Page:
I discovered that the black community was far from unified. There were blacks who had settled in Berkeley in the late 1800s. They were the families of the porters employed by Southern Pacific Railroad, a porter being an elite job for a black man. This black community had lived with the Berkeley whites for decades, and although they were discriminated against, they felt they were able to make progress toward equality by working with the white community. During World War II, large numbers of blacks from the South came to the Bay Area to work at various wartime jobs, for example ship building. These blacks stayed after the war and more blacks from the south joined them. These blacks had experienced Jim Crow in the South and were much more militant in their push for change. Relations between these two groups of blacks were strained and this complicated the blacks’ efforts to gain equality in Berkeley.
I discovered shades of the anti-war movement. Veterans told me that they were attacked while off-duty in the US, but in uniform. These attacks included physical violence. I had heard that such attacks took place during the riots at the Democratic Convention in 1968, but I did not know military personnel were attacked at other times. Members of the SDS told me of infiltrators from groups they called “Maoist,” who orchestrated violence in a demonstration which was supposed to be peaceful. Other SDS members reported government spies who reported on the group’s activities. Both Maoist and government spies might well have been present, clouding the anti-war movement’s activities.
Publishing a historical novel which is still in living memory has its delights. People will tell me of their experiences during those difficult years. I’ve heard stories of being swept up in a demonstration, of working the tables of the Free Speech Movement in Sproul Plaza, of discussions of going on an anti-war strike, of enlisting in the army. This connection to my readers is a benefit I had not expected, but it makes me believe that I have portrayed the era realistically.
Now I am working on my next novel, Ella, based on my maternal grandmother’s life in Hungary in the late 1800s and early 1900s. I long for the days when I knew details about the times, like whether Ella had indoor plumbing. These details are important to give the story authenticity, but the details of attitudes and actions are even more important. I learned from Becoming Mia I must look at all sides of the controversial issues of the times. These differing perspectives give my story depth and make it more realistic, which is what I am after when I write historical fiction.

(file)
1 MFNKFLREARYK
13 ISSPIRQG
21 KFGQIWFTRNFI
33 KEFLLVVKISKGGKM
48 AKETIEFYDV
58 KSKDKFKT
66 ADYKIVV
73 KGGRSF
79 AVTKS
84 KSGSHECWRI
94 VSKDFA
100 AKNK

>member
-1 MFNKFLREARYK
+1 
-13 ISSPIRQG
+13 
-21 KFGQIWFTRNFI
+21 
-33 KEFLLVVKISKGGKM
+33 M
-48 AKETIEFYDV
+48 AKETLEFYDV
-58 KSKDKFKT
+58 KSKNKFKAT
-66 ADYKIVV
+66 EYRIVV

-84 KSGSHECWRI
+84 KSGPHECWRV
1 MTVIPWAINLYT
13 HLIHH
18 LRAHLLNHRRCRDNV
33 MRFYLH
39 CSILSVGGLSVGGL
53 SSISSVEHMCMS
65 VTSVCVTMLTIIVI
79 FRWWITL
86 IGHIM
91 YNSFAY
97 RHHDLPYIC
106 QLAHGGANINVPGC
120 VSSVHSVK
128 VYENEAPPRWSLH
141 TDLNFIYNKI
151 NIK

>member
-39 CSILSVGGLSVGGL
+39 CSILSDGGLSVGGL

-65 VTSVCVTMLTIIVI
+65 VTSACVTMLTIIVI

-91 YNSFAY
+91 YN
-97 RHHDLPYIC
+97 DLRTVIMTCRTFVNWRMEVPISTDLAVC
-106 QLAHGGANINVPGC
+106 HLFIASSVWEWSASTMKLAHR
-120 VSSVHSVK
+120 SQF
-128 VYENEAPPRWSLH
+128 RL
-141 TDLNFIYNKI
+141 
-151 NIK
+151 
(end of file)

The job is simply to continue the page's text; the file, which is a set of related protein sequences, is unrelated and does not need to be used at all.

1964 to 1970 were turbulent years in the United States. The U.S. involvement in the Vietnam War was ramping up, as were the protests against it. Both became more violent as the sixties wore on.
In the fall of 1964 Mia Brower left her hometown of Berkeley, California, to begin her freshman year at Harvard University, determined to become an outstanding architect.
But her freshman year was a disaster.
Her dreams shattered, her confidence destroyed, can Mia find within herself the determination and strength to succeed on her own terms, even as the culture tears itself apart around her and puts both her friends and her family in danger?

A bit about Wendy

Wendy Teller received her AB from Harvard University and her MA from the University of California, Berkeley. She was a systems and software engineer in the process control and telecommunications industries. Now that she is retired, she writes fiction, memoir, and history. Her stories have appeared in Chicken Soup for the Soul, The Naperville Sun, and Rivulets. Her story Dusting the Towels received the Richard Eastman Prose Award. Wendy’s debut novel, Becoming Mia, which takes place in the 1960s in Cambridge, Massachusetts, and Berkeley, California, was published May 1, 2018. Her next project, Ella, takes place in the early 1900s in Hungary. Wendy and her husband live on a cliff in the woods near Bloomington, Indiana.

Click the following link to read more about the novel: including an interview, historical documents, reference books, and pictures of locations in the book. HERE

Thank you for contributing today, Wendy. My historical series is intended to cover as many eras, and locations as possible and to date I'm absolutely delighted with the range of posts, including this one which is at the opposite end of 'history' from my own. My very best wishes with sales for Becoming Mia and with your future writing projects.